Affiliation: Laboratorio de Acústica y Percepción Sonora, Universidad Nacional de Quilmes, Bernal, Buenos Aires, Argentina.

ABSTRACT
In this work we report an illusion of proximity of a sound source created by a sonic crystal placed between the source and a listener. This effect seems, at first, paradoxical to naïve listeners since the sonic crystal is an obstacle formed by almost densely packed cylindrical scatterers. Even when the singular acoustical properties of these periodic composite materials have been studied extensively (including band gaps, deaf bands, negative refraction, and birrefringence), the possible perceptual effects remain unexplored. The illusion reported here is studied through acoustical measurements and a psychophysical experiment. The results of the acoustical measurements showed that, for a certain frequency range and region in space where the focusing phenomenon takes place, the sonic crystal induces substantial increases in binaural intensity, direct-to-reverberant energy ratio and interaural cross-correlation values, all cues involved in the auditory perception of distance. Consistently, the results of the psychophysical experiment revealed that the presence of the sonic crystal between the sound source and the listener produces a significant reduction of the perceived relative distance to the sound source.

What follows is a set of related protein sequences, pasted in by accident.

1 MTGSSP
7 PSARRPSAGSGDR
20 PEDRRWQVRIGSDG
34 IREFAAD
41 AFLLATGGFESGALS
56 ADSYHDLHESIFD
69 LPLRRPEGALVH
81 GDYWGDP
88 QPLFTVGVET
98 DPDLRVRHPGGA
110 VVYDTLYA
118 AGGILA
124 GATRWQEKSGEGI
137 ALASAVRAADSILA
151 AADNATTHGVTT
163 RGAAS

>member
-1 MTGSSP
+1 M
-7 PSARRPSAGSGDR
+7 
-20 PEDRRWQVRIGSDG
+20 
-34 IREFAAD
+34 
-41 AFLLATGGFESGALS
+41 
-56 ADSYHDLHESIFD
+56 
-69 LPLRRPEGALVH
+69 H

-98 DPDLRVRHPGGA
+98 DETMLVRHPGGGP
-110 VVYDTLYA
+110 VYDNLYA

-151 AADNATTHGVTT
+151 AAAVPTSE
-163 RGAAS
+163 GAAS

No MeSH data available.


Related in: MedlinePlus